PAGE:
Blimey, he just scored against his old club
3 January ~ When Liverpool played Newcastle last week, the television commentary team cultivated the continuous headline story that Andy Carroll was playing against his old club. All through the game, they anticipated him scoring against his old club. When he hit the crossbar, he almost scored against his old club. And as soon as the final whistle blew, the first thing we heard in summary was that Andy Carroll had failed to score against his old club. When the wished-for story fails to materialise, we can just make its absence the main story instead.
They were at it again the next day when Manchester United played Blackburn. With the score at 2-2, Phil Jones fired a shot badly wide of the goal. “Is it in the script for him to get one against his old club?” wondered ESPN’s rhetorical sewage pipe Ian Darke. It may not have been in the script, but you can be sure it was in Darke’s. A few minutes later, when Antonio Valencia also missed the target, Darke couldn’t help reminding us: “He scored against his old club Wigan the other day…”
It is odd that commentators are so fascinated with this micro-aspect of the game. They’ve been talking about it for as long as I can remember following football. If a player scores against his old club, it absolutely has to be mentioned. Never mind that, with so many players moving clubs, it happens on a weekly basis. Somehow, they think it is an interesting, even absolutely amazing, fact that is going to interest the viewer.
Yet I can not think of a single time when I’ve seen or heard a fan in the crowd witness this happening and then turn around to the people next to him or her and say: “Blimey, he just scored against his old club!” Because it is about as pertinent as saying: “Blimey, he just scored using a part of his body!”
I blame Denis Law, who did once score against his old club in a way that was worthy of both analysis and commemoration. His reluctant back heel for Manchester City in 1974 that could have relegated his old club Manchester United was a goal that deserved to be called a huge story. His stony expression while being mobbed by City team-mates said more about football than almost every player autobiography published since. But this was such a great story – Law’s goal was his final touch in club football – that every repetition since has paled by comparison.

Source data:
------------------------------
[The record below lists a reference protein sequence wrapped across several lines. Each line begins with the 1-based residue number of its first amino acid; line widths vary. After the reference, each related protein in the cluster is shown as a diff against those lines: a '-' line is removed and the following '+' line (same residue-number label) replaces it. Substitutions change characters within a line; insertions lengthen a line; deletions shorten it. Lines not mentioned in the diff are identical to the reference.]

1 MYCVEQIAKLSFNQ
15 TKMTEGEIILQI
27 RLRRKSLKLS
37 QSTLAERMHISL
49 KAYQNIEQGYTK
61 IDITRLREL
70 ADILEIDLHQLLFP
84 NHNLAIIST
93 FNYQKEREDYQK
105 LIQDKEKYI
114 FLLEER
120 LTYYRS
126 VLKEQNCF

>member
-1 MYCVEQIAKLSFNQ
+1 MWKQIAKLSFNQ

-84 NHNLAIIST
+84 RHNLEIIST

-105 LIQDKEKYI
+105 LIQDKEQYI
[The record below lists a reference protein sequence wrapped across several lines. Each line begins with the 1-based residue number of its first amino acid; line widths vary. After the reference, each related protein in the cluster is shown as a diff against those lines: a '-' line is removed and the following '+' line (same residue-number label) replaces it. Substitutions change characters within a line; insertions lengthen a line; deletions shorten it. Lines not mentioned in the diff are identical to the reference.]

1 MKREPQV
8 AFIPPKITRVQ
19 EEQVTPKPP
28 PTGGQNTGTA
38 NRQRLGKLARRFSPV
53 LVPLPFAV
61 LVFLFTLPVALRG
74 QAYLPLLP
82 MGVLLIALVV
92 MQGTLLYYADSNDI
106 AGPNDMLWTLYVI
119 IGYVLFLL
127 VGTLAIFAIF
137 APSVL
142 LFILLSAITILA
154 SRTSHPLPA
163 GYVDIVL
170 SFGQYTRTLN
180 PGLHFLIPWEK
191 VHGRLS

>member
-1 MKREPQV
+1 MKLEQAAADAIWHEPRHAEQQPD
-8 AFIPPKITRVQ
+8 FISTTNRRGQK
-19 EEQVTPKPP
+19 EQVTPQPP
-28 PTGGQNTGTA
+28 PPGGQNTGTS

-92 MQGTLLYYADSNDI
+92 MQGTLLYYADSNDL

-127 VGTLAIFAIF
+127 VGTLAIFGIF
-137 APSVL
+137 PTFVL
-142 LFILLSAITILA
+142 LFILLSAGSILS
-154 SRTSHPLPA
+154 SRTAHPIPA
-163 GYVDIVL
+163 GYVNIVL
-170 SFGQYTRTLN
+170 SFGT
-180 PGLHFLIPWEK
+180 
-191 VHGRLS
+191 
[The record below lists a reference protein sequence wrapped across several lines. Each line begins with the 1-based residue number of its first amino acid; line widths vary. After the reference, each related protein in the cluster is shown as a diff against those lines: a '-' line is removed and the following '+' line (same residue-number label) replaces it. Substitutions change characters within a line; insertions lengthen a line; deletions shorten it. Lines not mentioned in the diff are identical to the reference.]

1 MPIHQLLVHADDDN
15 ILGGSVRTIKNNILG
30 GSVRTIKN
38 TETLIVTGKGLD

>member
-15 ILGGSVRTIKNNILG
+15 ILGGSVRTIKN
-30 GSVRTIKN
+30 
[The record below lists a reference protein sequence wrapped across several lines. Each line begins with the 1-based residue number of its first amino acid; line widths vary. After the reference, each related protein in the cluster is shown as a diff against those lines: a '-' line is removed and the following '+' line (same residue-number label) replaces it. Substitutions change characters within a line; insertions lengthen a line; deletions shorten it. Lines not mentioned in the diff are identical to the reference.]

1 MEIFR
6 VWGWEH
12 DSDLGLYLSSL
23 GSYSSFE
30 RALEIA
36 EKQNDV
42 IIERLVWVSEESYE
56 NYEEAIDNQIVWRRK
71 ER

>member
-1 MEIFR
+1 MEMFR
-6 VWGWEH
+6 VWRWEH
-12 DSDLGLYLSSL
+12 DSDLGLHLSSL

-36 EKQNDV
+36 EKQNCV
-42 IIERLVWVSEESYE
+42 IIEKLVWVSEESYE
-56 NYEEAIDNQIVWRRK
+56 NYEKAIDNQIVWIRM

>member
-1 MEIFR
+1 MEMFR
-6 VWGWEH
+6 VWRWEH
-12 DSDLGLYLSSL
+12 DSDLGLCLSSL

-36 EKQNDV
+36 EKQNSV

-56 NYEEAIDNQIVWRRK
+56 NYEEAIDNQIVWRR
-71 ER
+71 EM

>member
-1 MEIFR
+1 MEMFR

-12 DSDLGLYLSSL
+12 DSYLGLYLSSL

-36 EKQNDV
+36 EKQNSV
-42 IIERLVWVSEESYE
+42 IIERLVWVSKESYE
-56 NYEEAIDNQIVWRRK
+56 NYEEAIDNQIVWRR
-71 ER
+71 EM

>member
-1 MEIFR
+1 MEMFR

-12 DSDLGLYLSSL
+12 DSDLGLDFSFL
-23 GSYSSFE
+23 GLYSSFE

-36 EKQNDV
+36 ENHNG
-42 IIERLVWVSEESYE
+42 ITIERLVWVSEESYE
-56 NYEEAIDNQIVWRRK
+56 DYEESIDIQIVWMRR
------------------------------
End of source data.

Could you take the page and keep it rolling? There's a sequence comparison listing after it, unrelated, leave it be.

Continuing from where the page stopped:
Now when it happens, you sense that the gulping commentator wants to have his own Denis Law moment, to provide the voice at the very moment of an iconic occurrence. But all he can manage to blurt out is the fact that a player has scored against his old club. It is either a pre-set compulsion or a contractual obligation, and the words are delivered in a desperate way that begs them to have more meaning. But they don’t, because nobody cares.
If I didn’t think that inanity-addicted commentators were eagerly leaping on the obvious story, I might credit them with fondly harking back to an era when club loyalty meant a damn. But with the odd exception, and despite the phony badge-grabbing, we’ve all long since known that players are driven by the figures their agents text to them in big bold numerals.
Very few players are crying in the showers after notching against an erstwhile paymaster. I doubt many of them pop their heads around the opposition’s dressing room door and crow at putting one over on their former team-mates. It is just not that big a deal.
So, esteemed pundits and match reporters, from now on when a player scores against his old club, set yourself the goal of shutting up about it. It is neither remarkable nor ironic. Defeats for Chelsea, Manchester United and Manchester City last weekend showed that football can still delight and surprise us once in a while. See if you can do the same. Ian Plenderleith
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